Veggie of the Week Challenge: The Colors of Italy Pizza

pizza baked on a stone with pepper and zucchini length-wise slices, mozzarella cheese, tomato sauce and an Italian flag toothpick in the center.
Red pepper and zucchini pizza. © Jan Decher, 2018.

This summer, my brand-new middle grade book, TROUBLE WITH PARSNIPS, took up the vegetable portion of my brain (I heard that) so dinner was often shoot-your-own-sandwich.

We interrupt our veggie challenge for a moment to bring you a word from our sponsor:

If you’d like to try TROUBLE WITH PARSNIPS at your local library, you can recommend it on Overdrive. (See image below.) Thanks for the veggie boost!

screenshot of Trouble With Parsnips bookcover and Recommend button and Read a Sample button

Back to our regularly scheduled veggie: To celebrate (and thank the long-suffering locals), I bring you (TA-DAAA!):

*****************************************************

The Veggie of the Week Challenge

*****************************************************

No recipes will appear here in their entirety.

No holds barred. If the crew orders out for pizza, you’ll get the details here.

At least one inexpensive vegetable must appear in the meal. (Honor of an epidemiologist!)

Half-way healthy. An attempt at lower fat and whole grains will be made, but cream and cheese will inevitably appear. You’ve been warned.

Without further ado, this week’s vegetable is:

Ace Pepper

We grew a variety called “Liebesäpfel” (love apple) that were very small this year because of the drought. Small green peppers are on this pizza along with the red pepper from the store (on sale this week even though it’s November!) and zucchini. “Ace” is a favorite pepper variety that we grew both in Minnesota and in Vermont.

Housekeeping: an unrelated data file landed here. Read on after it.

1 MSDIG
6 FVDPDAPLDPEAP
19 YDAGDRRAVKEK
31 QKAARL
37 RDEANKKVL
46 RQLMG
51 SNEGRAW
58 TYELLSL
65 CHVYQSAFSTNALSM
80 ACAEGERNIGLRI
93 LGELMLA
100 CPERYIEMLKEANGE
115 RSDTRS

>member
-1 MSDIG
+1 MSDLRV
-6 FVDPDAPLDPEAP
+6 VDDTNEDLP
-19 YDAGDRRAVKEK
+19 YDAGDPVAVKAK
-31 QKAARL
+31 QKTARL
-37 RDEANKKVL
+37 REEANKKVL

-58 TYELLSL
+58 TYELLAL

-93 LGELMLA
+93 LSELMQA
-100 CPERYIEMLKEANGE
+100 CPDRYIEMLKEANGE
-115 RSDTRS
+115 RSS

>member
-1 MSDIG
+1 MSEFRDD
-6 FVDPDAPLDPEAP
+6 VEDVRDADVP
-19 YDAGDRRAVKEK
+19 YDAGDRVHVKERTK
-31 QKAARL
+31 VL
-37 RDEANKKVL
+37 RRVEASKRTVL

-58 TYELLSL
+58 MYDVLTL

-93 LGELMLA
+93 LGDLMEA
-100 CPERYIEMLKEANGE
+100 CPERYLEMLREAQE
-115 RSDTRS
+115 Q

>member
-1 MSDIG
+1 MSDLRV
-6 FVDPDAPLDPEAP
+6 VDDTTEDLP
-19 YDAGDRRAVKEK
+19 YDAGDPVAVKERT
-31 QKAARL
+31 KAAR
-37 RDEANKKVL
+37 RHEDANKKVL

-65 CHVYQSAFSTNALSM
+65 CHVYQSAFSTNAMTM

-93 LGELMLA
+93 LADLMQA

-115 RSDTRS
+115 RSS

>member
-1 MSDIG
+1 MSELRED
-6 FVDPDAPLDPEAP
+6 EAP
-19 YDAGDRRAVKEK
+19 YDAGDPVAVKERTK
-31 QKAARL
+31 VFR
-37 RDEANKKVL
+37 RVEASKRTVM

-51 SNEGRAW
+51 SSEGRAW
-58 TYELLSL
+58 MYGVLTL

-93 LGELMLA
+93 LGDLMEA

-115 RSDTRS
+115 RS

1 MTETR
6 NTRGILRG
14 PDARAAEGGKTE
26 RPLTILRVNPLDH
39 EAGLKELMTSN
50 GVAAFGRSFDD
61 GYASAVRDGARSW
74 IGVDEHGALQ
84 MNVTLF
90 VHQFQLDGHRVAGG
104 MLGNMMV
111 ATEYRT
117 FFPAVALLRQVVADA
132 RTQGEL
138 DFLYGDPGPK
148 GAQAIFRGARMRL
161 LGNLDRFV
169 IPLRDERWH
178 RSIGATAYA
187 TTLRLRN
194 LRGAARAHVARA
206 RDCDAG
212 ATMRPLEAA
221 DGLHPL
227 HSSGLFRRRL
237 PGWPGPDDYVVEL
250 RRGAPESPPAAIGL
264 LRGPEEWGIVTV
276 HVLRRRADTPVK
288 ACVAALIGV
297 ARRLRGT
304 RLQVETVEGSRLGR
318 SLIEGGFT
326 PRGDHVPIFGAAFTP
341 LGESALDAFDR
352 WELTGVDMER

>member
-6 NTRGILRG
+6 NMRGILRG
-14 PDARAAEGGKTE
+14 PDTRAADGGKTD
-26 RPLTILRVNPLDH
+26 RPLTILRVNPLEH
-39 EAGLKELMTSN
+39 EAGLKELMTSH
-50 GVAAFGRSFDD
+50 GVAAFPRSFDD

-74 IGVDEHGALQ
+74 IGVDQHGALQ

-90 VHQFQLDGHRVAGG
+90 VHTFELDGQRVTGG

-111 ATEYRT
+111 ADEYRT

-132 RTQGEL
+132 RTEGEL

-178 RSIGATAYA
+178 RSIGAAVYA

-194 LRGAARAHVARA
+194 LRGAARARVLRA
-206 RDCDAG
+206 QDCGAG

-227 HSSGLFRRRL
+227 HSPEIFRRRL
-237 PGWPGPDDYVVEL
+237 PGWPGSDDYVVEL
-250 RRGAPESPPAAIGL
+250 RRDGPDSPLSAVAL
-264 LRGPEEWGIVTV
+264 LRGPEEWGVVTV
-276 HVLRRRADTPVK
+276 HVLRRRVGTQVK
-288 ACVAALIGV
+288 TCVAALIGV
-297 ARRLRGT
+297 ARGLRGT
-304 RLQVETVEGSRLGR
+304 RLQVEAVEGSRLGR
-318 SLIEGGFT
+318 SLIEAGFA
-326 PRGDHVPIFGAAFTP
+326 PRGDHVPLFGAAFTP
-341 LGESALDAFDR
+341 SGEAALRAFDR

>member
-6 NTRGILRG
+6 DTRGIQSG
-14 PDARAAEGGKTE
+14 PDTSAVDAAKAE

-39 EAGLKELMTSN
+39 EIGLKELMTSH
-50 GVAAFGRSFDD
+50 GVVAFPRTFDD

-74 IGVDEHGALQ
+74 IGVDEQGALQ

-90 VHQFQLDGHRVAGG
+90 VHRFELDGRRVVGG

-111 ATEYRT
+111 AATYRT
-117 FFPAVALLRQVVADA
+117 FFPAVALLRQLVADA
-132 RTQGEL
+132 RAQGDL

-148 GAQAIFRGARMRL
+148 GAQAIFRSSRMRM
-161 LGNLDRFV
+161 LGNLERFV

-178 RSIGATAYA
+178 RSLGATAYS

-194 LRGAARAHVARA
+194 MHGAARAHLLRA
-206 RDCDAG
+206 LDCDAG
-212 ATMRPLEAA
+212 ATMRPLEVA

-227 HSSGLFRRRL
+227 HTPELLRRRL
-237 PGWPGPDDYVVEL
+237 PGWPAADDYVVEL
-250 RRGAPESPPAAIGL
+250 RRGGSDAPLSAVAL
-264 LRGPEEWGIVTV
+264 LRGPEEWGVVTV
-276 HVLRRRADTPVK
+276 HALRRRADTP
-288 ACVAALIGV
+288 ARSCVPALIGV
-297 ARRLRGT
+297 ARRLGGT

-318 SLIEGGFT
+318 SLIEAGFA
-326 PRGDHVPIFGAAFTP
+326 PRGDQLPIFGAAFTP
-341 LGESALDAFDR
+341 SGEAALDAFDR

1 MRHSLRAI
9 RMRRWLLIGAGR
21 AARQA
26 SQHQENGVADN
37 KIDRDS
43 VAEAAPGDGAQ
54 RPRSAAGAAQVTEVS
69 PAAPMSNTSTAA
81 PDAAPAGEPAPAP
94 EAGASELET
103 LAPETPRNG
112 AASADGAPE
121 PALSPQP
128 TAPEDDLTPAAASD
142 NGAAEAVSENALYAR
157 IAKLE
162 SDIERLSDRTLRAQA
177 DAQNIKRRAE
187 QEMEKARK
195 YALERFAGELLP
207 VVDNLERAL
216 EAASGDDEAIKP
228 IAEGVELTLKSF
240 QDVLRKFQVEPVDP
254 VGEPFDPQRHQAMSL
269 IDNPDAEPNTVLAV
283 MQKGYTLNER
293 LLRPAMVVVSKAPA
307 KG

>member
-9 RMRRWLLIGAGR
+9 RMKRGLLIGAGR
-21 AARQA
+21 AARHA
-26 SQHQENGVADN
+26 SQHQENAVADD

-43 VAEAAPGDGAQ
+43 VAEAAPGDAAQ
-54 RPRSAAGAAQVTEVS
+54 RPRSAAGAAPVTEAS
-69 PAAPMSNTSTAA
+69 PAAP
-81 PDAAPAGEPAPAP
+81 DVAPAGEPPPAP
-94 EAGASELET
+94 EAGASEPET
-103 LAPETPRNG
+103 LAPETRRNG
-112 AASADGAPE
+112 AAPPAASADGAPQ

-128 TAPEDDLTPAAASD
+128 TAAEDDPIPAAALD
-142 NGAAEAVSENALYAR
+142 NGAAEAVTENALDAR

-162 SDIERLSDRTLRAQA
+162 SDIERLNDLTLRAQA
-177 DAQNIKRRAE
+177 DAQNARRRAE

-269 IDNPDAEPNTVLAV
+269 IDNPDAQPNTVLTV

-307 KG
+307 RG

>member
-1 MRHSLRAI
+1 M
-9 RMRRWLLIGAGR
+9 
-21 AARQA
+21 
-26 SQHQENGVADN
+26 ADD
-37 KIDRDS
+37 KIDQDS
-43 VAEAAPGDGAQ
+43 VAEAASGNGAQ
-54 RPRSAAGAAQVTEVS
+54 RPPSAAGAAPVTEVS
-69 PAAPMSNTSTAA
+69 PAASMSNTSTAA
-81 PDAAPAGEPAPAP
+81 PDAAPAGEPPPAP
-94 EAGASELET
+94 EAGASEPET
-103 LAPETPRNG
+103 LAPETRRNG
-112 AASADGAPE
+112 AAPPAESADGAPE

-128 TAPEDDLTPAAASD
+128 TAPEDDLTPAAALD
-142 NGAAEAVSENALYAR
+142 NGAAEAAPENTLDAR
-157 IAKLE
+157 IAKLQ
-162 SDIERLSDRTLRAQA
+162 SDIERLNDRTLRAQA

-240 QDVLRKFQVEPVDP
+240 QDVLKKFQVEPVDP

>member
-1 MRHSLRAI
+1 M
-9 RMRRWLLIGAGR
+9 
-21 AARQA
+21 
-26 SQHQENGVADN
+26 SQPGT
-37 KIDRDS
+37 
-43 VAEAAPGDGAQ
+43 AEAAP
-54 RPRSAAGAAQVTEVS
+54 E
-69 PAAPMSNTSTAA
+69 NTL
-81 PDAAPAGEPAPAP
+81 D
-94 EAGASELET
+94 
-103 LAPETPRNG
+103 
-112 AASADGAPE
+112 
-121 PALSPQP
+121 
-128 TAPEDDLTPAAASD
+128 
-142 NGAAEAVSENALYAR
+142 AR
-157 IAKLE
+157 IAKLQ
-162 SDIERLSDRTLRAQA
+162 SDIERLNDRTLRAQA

Pizza dough: our favorite recipe is from the KitchenAid mixer cookbook with 2 1/2 to 3 1/2 cups of flour. If you have a good mixer, you can easily double the recipe. (We left our mixer behind when we changed countries and electrical systems. Even if you use a good mixer, DO let the dough take up all the flour before you add more. Stroll by the working mixer and put a little more in every once in a while. You and the dough will be happier.)

2 1/2 tsp dried yeast, 1 c water (the same temp as your hand–it should feel like nothing), 2 tsps olive oil (the freshest you can afford), 1 tsp salt.

If you mix up the first 2 cups of flour with a big spoon in a bowl, your fingers don’t get sticky. Dump it out on a floured board and add the rest, little by little, until you like the way the dough looks. German flour has more protein than American flour so the dough won’t take as much.

IMHO, the key to EASY home-made pizza dough is adding a LITTLE flour at a time.

Pour a little olive oil in the bowl, turn the dough all around in the bowl so it’s shiny. Cover it with a kitchen towel and leave it on the counter all afternoon to get nice and puffy while you do other stuff.

Treat it like a slow-cooker meal and make it in the morning. Or the day before. (If you refrigerate pizza dough overnight, it comes out even tastier. I cover it with plastic in the fridge.)

Half-way healthy: 1 cup of whole wheat flour and 2 cups of white flour keeps the half-way healthy dough from being too heavy. Or add a little toasted wheat-germ for more B-vitamins. Fresh mozzarella is inexpensive here and lets you use a bit less cheese. Tomato puree (not sauce) keeps the salt reasonable and the pizza juicy.

To anchovy or not to anchovy? A friend of mine always puts anchovy paste in the dough, but I haven’t done that for a while. Not sure if it adds more protein than salt and fat. Does anyone know?